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RotorGypsy

Air Time Vs. Flight Time

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Its the same thing with sampling

 

You are on the ground for 5 min at a time and its often less than 2 minutes to get to the next spot. If you charged them a .2 for every flight it would end up costing them more. They dont want you to shut down and they expect to pay for you to sit on the ground becuase its actually cheaper.

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Vortex:

 

Example: 10 A/C operation with a manufacturers operating costs for component replacement etc. (always bs) $500/hr

 

When you are renting a helicopter the hourly rate is what it costs the company to operate that helicopter + profit and overhead which includes your salary.

 

For non mgt types I should of stated the obvious, you are in the business of selling hours of helicopter use. So, what you are selling has to give you a return to cover your cost of doing business.

 

The obvious is the cost of running that helicopter for one hour, lets say $500/hr.

 

The whole company overhead, including every bodies salary to run the operation becomes a percentage of the estimated income($3M), lets say 15% for overhead.

 

Estimated profit at 20%.(day dreaming) Also known as return on investment.

 

10 machines x $500/hr x 600hr/yr/machine = $3,000,000

15% overhead per a/c 450,000

20% return on investment 690,000

 

Hourly rate for the one machine is $690/hr.

 

Cheers, Don

 

PS: Another way is the hourly rate is usually 10% of the purchase price, new.

 

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For non mgt types I should of stated the obvious, you are in the business of selling hours of helicopter use. So, what you are selling has to give you a return to cover your cost of doing business.

 

 

Cheers, Don

 

PS: Another way is the hourly rate is usually 10% of the purchase price, new.

Don, I see billing flight time or air time as just a different way to skin the cat. If a customer only pays air time then it is up to the operator if they want to work for that. If they pay minimums is another factor in the equation which sends the flight time / air time math right out the window...Heliskiing is a great example of customers that only pay air time...the pilot sits in the seat while the aircraft is running for 6+ hours a day doing one of the most demanding jobs we can do with a helicopter and can only bill 3.5. If the operator or the pilot doesn't like that math, they don't have to do it.

As for the old 10% thing in my opinion it doesn't work anymore...A used Jetranger can be bought for $500k USD and the rate is $1000/hr. and a used AS350B3 is in the $2.5m USD area and it only fetches around $1900/hr.

And just as an aside, the average profit for a helicopter company according Conklin & DeDeker is somewhere in the 4% area.

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Votex, I don't disagree with what you are saying, I was using imaginary numbers.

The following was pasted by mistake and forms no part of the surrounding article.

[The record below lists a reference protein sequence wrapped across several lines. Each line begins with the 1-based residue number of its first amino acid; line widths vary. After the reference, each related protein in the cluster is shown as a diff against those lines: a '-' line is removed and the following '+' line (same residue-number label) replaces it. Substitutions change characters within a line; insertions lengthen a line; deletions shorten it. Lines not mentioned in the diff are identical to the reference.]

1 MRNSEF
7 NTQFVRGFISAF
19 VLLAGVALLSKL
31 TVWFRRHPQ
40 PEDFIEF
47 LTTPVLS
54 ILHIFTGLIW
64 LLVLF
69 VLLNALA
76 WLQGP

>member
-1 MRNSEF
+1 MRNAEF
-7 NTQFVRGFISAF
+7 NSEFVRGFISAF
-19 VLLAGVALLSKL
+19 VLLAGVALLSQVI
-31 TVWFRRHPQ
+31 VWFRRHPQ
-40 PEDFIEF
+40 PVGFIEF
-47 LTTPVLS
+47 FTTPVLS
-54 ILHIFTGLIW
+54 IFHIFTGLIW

If what you are saying is fact, you are basically saying that the industry is f__up.

 

Imagine that, but wait, SMS will cure that, or is it ISM.

 

Cheers, Don

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Some good advice Don. Everyone does things a bit different, it seems.

 

It sounds like your entering ground running time, while getting crews in and out, as airtime to the a/c total airframe time. Thus making it identical to the billing, to insure there isn't the appearance of ripping off the client.

 

We'll have to agree to disagree on this practice.

Just some food for thought: If you just Ground Idled your machine for 5000 hours and never pulled collective once. (came up with 5000 hours just for Sh**s and giggles) And your journey log air time got 0.0 hours air time, your telling me that there would be no wear and tear on any rotating parts? :unsure:

 

I believe if your customer wants the machine running he/she should pay for it.

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Just some food for thought: If you just Ground Idled your machine for 5000 hours and never pulled collective once. (came up with 5000 hours just for Sh**s and giggles) And your journey log air time got 0.0 hours air time, your telling me that there would be no wear and tear on any rotating parts? :unsure:

 

I believe if your customer wants the machine running he/she should pay for it.

 

The rotating components replacement times are based on time in the air. There is no requirement to add ground running time to the airframe time in the journey log, and yes if you ran for 5000 hours on the ground, legally it is zero time.

 

Realistically speaking, of course there is wear and tear and I suspect manufacturers calculate a certain amount of running time into the overhaul time equation. (As well as cycles) There is also a tolerance built into the times to allow for variation in operating environments, and no doubt time recording practice, among other factors.

A component on extension is not uncommon.

 

The customer paying if they want it running topic has been beat to death, but yes that should be the goal for all contracts if possible. As one poster pointed out, the client should be aware however, that the billing clock is running. In some cases this practice actually saves the client money and his time is not wasted waiting for the repeated start procedure. It helps keep the bugs away in the summer, the cab warm in the winter, and the battery charged up!

 

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